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Response of Bark and Woodboring Beetles to Host Volatiles and Wounding on Western Juniper

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In central Oregon, management of western juniper (Juniperus occidentalis var. occidentalis Hook.) has included use of prescribed fire and mechanical removal. After these treatments, several species of bark and woodboring beetles have been observed on treated trees and also occasionally on trees outside management areas, suggesting that these insects might contribute to juniper mortality. In this 2-year (2002–2003) study, we identified bark and woodboring beetles that attack western juniper along with associated beetle predators and examined whether these insects can be manipulated for use in juniper management. Using funnel traps and sticky traps on trees wounded by pruning or treated with host volatiles (juniper berry oil, cade oil, and ethanol) that may attract insects, we captured beetles in the families Buprestidae, Cerambycidae, and Scolytidae (20 species in 17 genera) and known predators in the families Cleridae and Trogositidae (8 species in 7 genera). Cedar bark beetles (Phloeosinus spp.) were the most prevalent insects captured on trees treated with host volatiles and/or wounded. Treatments that included ethanol plus wounding were most attractive to these beetles. However, there was no obvious insect-caused damage or mortality of treated trees in either year of this study.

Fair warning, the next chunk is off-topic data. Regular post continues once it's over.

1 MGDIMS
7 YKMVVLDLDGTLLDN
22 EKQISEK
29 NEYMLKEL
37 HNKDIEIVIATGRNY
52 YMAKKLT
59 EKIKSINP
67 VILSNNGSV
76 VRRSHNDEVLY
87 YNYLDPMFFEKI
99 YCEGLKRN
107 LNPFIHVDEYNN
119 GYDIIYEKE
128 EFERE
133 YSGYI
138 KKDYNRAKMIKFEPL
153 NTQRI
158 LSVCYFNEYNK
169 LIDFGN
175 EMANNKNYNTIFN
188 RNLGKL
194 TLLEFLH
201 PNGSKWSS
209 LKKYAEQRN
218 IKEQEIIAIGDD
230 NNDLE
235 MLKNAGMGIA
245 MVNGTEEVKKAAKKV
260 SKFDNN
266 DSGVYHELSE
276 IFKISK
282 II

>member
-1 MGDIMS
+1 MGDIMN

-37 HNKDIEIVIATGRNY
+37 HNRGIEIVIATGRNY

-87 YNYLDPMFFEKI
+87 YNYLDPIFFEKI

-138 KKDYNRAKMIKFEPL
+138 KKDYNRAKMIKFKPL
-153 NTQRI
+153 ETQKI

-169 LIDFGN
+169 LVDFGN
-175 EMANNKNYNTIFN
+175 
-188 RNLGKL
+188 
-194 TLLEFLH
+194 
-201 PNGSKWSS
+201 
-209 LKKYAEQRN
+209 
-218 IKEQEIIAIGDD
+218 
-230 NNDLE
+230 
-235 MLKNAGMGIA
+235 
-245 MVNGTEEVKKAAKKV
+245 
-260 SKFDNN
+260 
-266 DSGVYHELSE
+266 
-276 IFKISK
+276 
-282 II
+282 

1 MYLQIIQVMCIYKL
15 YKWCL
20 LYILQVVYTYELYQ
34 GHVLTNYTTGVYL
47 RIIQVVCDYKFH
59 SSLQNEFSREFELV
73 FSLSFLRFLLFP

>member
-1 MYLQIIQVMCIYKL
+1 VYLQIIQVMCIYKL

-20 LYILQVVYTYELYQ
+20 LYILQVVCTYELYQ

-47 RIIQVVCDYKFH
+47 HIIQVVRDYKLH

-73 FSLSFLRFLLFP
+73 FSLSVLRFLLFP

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Keywords: Phloeosinus; beetle predators; cade oil; ethanol; juniper berry oil

Document Type: Research Article

Publication date: 2008-10-01

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  • Each regional journal of applied forestry focuses on research, practice, and techniques targeted to foresters and allied professionals in specific regions of the United States and Canada. The Western Journal of Applied Forestry covers the western United States, including Alaska, and western Canada; WJAF will also consider manuscripts reporting research in northern Mexico that has potential application in the southwestern United States.
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